Winnipeg Free Press Newspaper Archives Jul 11 2015, Page 87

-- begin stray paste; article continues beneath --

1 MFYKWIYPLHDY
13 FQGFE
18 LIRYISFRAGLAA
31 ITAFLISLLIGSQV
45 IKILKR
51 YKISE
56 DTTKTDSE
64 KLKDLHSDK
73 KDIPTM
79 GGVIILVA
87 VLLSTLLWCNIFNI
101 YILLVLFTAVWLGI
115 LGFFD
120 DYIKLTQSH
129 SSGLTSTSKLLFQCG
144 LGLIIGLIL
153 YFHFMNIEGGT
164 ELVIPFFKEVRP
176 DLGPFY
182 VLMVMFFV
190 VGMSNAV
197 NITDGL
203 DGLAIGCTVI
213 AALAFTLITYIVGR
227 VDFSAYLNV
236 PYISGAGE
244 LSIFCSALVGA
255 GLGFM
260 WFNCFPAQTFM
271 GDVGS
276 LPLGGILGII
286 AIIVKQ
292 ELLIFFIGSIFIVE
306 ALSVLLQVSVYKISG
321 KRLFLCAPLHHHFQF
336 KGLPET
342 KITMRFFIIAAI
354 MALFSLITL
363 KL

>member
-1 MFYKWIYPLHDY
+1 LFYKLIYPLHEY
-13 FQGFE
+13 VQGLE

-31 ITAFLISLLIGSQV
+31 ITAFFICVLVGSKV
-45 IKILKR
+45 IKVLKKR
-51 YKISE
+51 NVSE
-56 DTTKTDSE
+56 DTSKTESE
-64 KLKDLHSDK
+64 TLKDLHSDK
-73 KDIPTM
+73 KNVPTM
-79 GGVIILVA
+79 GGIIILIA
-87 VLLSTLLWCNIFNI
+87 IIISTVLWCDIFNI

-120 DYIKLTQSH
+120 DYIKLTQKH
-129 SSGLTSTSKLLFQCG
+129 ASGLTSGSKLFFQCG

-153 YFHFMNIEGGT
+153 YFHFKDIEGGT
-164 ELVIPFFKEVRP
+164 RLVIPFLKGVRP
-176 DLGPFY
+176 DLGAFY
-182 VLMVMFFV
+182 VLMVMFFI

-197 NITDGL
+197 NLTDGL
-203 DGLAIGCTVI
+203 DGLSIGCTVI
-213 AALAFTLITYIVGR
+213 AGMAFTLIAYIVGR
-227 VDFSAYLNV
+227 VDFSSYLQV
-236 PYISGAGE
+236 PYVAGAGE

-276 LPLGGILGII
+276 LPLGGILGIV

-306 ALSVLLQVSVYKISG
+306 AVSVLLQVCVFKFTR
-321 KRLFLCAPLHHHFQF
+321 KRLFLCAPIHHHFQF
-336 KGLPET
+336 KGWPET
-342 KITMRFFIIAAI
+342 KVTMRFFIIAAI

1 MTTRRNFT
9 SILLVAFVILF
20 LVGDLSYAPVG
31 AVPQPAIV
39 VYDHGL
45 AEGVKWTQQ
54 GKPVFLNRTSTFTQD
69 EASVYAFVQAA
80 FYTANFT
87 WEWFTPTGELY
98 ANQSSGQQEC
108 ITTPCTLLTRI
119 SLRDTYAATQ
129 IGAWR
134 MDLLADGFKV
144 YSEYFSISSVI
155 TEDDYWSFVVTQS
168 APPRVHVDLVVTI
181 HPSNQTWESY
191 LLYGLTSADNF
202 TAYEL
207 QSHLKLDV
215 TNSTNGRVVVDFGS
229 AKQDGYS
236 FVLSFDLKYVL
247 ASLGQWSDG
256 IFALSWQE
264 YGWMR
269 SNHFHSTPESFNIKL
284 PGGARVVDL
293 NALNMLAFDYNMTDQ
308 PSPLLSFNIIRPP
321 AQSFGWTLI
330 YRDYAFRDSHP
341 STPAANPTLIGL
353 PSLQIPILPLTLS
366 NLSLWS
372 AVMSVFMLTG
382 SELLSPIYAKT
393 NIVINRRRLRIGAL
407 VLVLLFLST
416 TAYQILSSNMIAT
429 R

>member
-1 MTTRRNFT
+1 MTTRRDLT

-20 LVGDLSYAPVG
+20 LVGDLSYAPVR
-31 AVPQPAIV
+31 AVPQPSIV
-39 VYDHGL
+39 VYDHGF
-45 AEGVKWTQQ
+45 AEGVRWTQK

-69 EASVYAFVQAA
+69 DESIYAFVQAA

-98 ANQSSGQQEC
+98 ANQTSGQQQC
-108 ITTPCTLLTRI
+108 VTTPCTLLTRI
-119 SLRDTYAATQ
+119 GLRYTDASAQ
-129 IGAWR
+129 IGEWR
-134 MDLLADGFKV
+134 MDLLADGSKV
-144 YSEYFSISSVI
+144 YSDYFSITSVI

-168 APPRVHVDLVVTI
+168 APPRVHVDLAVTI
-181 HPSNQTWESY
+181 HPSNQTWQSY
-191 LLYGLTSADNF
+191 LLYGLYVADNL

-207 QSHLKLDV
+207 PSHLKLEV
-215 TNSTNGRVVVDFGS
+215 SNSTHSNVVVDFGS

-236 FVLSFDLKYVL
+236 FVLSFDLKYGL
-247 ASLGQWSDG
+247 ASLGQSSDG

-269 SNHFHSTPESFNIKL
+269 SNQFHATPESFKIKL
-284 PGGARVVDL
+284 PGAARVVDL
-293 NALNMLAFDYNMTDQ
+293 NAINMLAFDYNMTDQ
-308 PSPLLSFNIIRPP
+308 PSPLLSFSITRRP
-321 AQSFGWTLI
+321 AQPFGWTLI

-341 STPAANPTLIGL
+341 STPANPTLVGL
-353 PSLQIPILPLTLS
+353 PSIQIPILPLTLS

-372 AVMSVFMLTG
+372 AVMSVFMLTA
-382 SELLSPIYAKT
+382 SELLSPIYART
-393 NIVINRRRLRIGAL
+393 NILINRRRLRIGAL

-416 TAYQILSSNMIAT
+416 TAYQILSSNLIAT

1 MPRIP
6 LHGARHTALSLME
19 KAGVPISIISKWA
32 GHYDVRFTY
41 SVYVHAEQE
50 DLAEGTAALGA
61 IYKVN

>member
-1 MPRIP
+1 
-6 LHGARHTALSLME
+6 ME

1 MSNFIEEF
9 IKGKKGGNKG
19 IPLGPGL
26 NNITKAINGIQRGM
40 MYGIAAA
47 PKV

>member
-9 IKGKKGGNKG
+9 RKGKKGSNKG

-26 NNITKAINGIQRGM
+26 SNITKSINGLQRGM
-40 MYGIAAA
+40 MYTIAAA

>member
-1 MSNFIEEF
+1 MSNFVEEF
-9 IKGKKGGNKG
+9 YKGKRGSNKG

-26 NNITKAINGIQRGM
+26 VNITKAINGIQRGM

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Winnipeg Free Press (Newspaper) - July 11, 2015, Winnipeg, Manitoba C M Y K PAGE D16 intersection D16 pulse SATURDAY, JULY 11, 2015 training basket D O you run? Whether you like to take lackadaisical jogs around the block or you’re a marathoner training for your next race, here is something you need to know: if you run for your body’s greater good, you can take running to a whole new stratosphere of fitness. Here’s the key: stop confining your running to a flat surface. Don’t even make the long slog up your local heartbreak hill. Instead, look for natural terrain with small rolling hillocks that offer short ups and downs taking about one to four minutes to traverse. Look for an area with quick changes in various degrees of incline and decline. You can usually find areas like this in parks or forests. This kind of terrain will develop your fitness in ways you may never have imagined. Consider what this type of running requires, regardless of whether your pace is slow or fast. First, you’ll learn how to stabilize your body mass as you move over the brief hills, because body position differs, depending on the degree and direction of the incline. Your core will get a workout. There’s a more functional kind of balance required, making you more athletic and better protected from falls. A more thorough stretch in your lower body muscles, tendons and joints occurs automatically with the change in incline. Best of all, you’ll burn a lot more calories. According to athletic fitness site LiveStrong, “ Walking on an incline offers multiple benefits whether you exercise to lose weight, improve aerobic capacity or build leg strength.” “ Adding an incline significantly ( increases) the calories you burn during your walk. For example, if you weigh 160 ( pounds) and walk at a 4.0- mph pace on no incline, you will burn approximately 145 calories in 30 minutes. Raise the incline to a 5 per cent grade and you will burn 243 calories in that half hour. Go up to a challenging 10 per cent and burn 345 calories.” But here’s the best part: the article was referring to running on a treadmill! So the plethora of benefits described comes from only one direction: uphill. Yet you gain a lot from the downhill sections of a rolling- hills run, which a treadmill can’t provide. Before detailing the benefits, here’s a caveat: Running downhill, even for very short distances, must first be practised. Injury can result if you don’t first learn how to place your feet and hold your body while running down a shorthill safely. The decline means dealing with the considerable force of gravity, so start slow until you learn your downhill balance while moving over short hills of varying steepness. Tips: keep your feet moving quickly, with shorter steps than those used going uphill. Gravity will make it easier to go faster, but control your speed and learn gradually to go faster in the decline. The extra quickness you gain with practice can make you a much faster runner, while also giving your stabilizing core a terrific workout. If you’ve never done small- hill running, don’t start out expecting to go at the same pace or within the same time frame as your regular flat runs. Rolling- hill running is a lot more work for the muscles, heart and cardiovascular system than merely loping along flat terrain. Stay alert for signs of exhaustion, and stop instantly if you feel tired or if a joint starts hurting. However, once you become good at running, jogging or even just walking over terrain made of small hillocks, the benefits will transfer to all your other activities in ways that will provide impressive improvements in fitness. — Adventure Sports Weekly J ORIE Janzen got into sports nutrition by accident. But after having difficulty finding a dietitian specializing in sports nutrition to interview for one of her nutritional sciences courses at the University of Manitoba, it became a passion. She soon began volunteering to take athletes on grocery shopping trips and giving healthy eating presentations at the Running Room. After getting her degree, Janzen got a diploma in sports nutrition from the International Olympic Committee. Building on her skills, Janzen started consulting for the Canadian Sports Centre Manitoba, where she is now the full- time director of sports dietetics. “ The passion really isn’t just sport, it’s people,” she said. “ Young and old, everyone wants to strive to be better in life.” Janzen says there’s more to life than just food, which is why she also became a certified life coach. “ Whether people are athletes or not, performing on demand is important wherever you are in the workplace.” Janzen works with many Olympic- level athletes and has provided her services to the Royal Winnipeg Ballet as well as the Winnipeg Jets and Sport Manitoba. As the founder and former chair of the Manitoba Sport Nutrition Network, she has been able to pay forward some of her knowledge through mentoring dietitians, nutrition students and dietetic interns, among others. “ Someone invested in me, they really gave me a shot when I was coming up,” she said. “ You got to give back. For me, I don’t know everything and I never will. But what I have been given, I want to share.” While not a high- performance athlete herself, Janzen strongly believes maintaining fitness is key in life. “ I’ve kind of used my weaknesses as my strengths to work with people,” she said. “ At the end of the day, you’re human. I wouldn’t say I’m typical in the sports world, but it’s working out.” Favourite workout: I enjoy running, but my knee doesn’t. But I love walking in as much nature as possible. It allows for some private mediation and deep thought. Favourite workout song: If I’m doing more yoga or a cool down, I like Touch the Sky by Hillsongs. It gets you in the right mindset for the day. If it’s a more kick- butt workout, I like pop music. Fitness tip: In terms of nutrition, I tell people to take the time to prepare in advance. If you can plan your nutrition a day in advance, you’re more likely to stick with it. Plan in advance for a better follow through. What’s in your fridge: Regular and Greek yogurt, apples and grapes, corn on the cob, eggs and cheese. Also almonds, chocolate and regular dairy milk, nuts and pumpkin seeds. Guilty pleasure: Red wine and dark chocolate... I can get some decent antioxidants out of both of them. It makes me realize that it’s a treat and it’s all about me at that moment. Got an idea for the Training Basket? Email Scott at scott. billeck@ freepress. mb. ca BY SCOTT BILLECK BY WINA STURGEON THE HILLS ARE CALLING Boost your running fitness by tackling rolling terrain MIKAELA MACKENZIE / WINNIPEG FREE PRESS Jorie Janzen, director of sports dietetics at the Canadian Sport Centre Manitoba, offers nutrition tips to curler Connor Njegovan ( below) at a local Safeway. BOB ANDRES / ATLANTA JOURNAL- CONSTITUTION/ MCT D_ 16_ Jul- 11- 15_ FF_ 01. indd D16 7/ 9/ 15 5: 34: 22 PM